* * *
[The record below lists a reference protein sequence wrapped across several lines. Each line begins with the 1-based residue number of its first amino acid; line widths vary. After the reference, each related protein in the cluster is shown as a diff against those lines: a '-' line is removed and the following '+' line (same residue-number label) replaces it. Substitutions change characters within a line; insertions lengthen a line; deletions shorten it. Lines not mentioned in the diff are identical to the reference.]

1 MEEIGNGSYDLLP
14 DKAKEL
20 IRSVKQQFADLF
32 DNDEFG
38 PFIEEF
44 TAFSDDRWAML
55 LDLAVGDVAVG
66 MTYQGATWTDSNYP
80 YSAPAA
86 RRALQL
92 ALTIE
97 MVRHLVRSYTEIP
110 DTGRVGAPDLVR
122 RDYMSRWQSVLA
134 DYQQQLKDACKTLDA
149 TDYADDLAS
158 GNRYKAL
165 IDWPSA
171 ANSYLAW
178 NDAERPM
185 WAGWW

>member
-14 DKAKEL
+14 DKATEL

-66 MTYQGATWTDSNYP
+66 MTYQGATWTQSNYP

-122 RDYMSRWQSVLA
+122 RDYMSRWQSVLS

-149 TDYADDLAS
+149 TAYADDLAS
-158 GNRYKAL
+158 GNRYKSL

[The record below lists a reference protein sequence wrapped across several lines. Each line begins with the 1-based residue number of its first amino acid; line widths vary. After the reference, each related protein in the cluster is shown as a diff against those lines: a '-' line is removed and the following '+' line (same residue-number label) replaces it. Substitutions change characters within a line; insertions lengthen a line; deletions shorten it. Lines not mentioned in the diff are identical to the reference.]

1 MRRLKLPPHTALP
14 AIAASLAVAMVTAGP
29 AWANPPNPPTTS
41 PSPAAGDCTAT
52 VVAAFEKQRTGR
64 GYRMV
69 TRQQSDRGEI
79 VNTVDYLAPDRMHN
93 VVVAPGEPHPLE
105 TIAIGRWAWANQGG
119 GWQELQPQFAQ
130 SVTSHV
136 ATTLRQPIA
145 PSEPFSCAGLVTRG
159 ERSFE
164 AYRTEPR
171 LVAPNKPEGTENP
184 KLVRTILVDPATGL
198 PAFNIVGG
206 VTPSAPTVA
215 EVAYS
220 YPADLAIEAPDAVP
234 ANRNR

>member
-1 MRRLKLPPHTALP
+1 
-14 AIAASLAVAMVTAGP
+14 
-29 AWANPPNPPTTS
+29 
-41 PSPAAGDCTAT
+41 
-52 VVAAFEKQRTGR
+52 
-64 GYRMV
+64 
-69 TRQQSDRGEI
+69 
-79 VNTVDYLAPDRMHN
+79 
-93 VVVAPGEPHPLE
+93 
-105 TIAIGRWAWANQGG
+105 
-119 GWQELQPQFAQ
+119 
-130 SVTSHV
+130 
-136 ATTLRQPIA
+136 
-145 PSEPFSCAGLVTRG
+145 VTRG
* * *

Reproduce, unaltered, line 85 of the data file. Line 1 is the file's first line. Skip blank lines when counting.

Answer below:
-145 PSEPFSCAGLVTRG